John Krissilas / Writer, Thinker, Storyteller
About151 Published workStarboardArchive
Twitter

Wednesday, November 7, 2012

Revision: Getting Rid of the "Purple"

Source: http://www.photl.com/347483.html

Revisions suck. Forgive my bluntness, but they do, they really do. After all, you've poured your heart and soul into writing, editing, and cleaning up your long-overdue manuscript, and you now find yourself surrounded by pages (and a laptop keyboard) covered in blood, sweat, and cookie crumbs. That 350 page stack is as good as it's gonna get right? Wrong…

It's revision time. And although the process can indeed feel like the epitome of sucky-ness, it can also be the process that sharpens your manuscript into a razor-edged blade of spectacular literary goodness. After some distance from your writing, and some commentary and feedback from Beta and critique readers, you'll be ready to return to your work with fresh eyes and new inspiration. Not to hack and slash and turn your manuscript into confetti, but to polish, tweak, and nudge your text into the realm of awesome.

As a wise Beta reader and self-proclaimed "Critique Critter" once said, you need to get rid of the "purple". Purple is the nasty stuff, the excess words, sentences, and descriptions that can bog down a manuscript and take away from the reader's enjoyment of your story. It usually infects your manuscript very early on—it's there in your first, second, and maybe even third drafts. Purple's also great at hiding. It can be very difficult for even the sharpest eyes to find it—especially if those same eyes wrote it in the first place. I find that if I don't print my work out and read my text very carefully, the purple always finds a way of surviving.

Purple can include:
  • redundant words, descriptions, and "author-driven" explanations
  • using a word or adjective as a shortcut (or a "poetic generalization") instead of describing what's actually happening in a scene
  • too many commonly-used writing devices
  • too many dialogue tags
  • repeating adjectives, verbs, or phrases
  • too many passive sentences
  • run-on sentences!

And the list goes on. I know what you're thinking: that's a lot of purple!! Yes, yes it is. And when it comes to self-editing, it takes the sharpest of eyes to eradicate all purple from a 90,000 word manuscript. It can be a brutal, time-consuming experience. But hey—so was writing the damn thing, right?


Here's an example of a paragraph from 151… see if you can spot the purple:

Casseopea glanced at the reflection of the tall elegant woman standing in her doorway, waiting for her to get ready. Her mother, Cassandra, trained her silver eyes on her through the mirror, impatience dwelling on her face.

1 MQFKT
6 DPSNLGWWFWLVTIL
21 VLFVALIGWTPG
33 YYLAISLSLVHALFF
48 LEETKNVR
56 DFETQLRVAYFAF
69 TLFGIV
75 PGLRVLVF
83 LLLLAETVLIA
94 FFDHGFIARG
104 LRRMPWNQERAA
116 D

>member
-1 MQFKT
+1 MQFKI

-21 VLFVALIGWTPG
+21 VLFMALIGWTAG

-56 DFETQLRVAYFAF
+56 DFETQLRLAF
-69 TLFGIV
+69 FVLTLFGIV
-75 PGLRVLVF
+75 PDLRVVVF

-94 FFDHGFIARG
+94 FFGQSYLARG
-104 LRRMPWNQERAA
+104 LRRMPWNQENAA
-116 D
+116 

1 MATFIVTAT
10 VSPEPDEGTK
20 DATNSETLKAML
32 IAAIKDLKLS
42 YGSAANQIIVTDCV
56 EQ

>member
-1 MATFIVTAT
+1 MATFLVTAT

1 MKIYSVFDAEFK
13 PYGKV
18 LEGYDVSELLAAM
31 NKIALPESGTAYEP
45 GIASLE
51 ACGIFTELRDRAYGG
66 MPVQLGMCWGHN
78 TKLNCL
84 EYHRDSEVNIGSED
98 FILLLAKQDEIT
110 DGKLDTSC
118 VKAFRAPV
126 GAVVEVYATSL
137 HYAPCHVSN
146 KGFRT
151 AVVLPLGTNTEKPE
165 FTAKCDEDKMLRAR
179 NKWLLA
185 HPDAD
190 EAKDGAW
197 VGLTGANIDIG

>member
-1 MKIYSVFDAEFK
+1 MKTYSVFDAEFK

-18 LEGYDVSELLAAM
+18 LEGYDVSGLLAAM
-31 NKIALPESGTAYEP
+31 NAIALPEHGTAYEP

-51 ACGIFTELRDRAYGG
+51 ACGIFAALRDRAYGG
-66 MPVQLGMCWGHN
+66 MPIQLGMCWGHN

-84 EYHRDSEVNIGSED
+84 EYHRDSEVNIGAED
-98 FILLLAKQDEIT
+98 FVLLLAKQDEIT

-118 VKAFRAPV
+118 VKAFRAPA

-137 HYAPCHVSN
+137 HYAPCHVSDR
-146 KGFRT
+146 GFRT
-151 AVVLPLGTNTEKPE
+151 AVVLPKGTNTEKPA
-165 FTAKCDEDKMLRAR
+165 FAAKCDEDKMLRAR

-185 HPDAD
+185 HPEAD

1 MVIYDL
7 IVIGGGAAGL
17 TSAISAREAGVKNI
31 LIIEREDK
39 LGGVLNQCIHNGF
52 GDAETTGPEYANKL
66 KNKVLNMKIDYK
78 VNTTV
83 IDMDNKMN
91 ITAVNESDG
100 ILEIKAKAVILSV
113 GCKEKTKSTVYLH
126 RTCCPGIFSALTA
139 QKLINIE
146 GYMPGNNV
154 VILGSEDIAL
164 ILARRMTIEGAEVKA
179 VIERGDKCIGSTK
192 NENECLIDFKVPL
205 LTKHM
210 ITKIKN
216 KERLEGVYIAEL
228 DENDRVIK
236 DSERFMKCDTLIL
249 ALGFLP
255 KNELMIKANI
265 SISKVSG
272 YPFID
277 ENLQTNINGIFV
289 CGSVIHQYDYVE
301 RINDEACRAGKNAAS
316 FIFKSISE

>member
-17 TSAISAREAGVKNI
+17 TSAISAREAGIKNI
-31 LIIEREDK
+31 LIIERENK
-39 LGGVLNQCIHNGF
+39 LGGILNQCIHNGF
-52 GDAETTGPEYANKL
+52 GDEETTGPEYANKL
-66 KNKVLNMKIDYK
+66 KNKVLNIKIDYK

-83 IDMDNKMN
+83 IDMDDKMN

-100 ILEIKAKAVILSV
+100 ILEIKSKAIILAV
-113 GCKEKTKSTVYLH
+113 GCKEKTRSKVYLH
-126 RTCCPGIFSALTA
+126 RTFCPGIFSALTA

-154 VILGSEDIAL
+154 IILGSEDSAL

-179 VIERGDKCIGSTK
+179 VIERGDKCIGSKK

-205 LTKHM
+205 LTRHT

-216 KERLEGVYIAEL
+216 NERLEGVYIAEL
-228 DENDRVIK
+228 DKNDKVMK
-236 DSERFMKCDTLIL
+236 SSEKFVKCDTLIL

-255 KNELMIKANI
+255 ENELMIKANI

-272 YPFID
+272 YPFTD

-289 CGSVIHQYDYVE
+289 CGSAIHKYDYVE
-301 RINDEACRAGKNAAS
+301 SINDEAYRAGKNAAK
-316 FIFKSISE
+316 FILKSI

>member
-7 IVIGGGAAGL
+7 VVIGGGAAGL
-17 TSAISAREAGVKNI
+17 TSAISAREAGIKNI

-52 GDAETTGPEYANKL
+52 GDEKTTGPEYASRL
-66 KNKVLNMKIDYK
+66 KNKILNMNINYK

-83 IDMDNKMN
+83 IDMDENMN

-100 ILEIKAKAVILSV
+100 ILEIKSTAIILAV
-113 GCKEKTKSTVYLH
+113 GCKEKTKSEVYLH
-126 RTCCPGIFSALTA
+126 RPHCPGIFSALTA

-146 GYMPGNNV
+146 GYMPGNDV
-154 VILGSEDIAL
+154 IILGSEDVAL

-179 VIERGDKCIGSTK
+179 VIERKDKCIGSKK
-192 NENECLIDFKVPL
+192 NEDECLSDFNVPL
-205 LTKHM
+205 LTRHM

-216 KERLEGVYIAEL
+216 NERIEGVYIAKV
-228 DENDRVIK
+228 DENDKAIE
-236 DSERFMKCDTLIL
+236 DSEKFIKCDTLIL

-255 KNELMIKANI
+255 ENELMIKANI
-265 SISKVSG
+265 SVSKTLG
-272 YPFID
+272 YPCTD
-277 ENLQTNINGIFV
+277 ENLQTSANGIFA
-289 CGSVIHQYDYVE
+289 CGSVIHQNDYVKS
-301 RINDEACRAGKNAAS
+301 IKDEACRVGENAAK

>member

“Hurry up, Cass. We’ll be late for the ceremony.”


Spotted it? Here's the purple, in bold:

Casseopea glanced at the reflection of the tall elegant woman standing in her doorway, waiting for her to get ready. Her mother, Cassandra, trained her silver eyes on her through the mirror, impatience dwelling on her face.

“Hurry up, Cass. We’ll be late for the ceremony.”

Purple:
  • tall elegant — This seemed like a bit too much description to include right off the bat, since all I really wanted you to know was that there was a woman standing in her doorway. You'll know in a few moments, anyhow, that Cassandra is tall and elegant, so there's no need to say this now.
  • waiting for her to get ready — This "author-driven" explanation is a bit redundant, especially once you read the line of dialogue that comes right after. Someone saying "hurry up" and "we'll be late" already implies that that person is waiting. ZAP!
  • impatience dwelling on her face — This is one of those poetic generalizations. Although it sounded great on paper, I'm not really sure if anyone can actually picture what dwelling impatience actually looks like on someone's face. I should have just said what was happening on her face. But since the line of dialogue already implies that she's getting impatient anyways, I decided to just cut this altogether.


Here is the same paragraph, sans-purple:

Casseopea glanced at the reflection of the woman standing in her doorway. Her mother, Cassandra, trained her silver eyes on her through the mirror.

“Hurry up, Cass. We’ll be late for the ceremony.”


Better?? I think so. It looks much cleaner, reads much smoother, and helps the reader stay in the story without getting distracted or annoyed. And yes, it really is a tough slog to zap all the purple from your manuscript, but it will also be a huge relief when it's finally done. Your agent, editor, and most importantly, your readers, will thank you for it!

Do you have an example of "purple" that you try extra hard to zap from your work?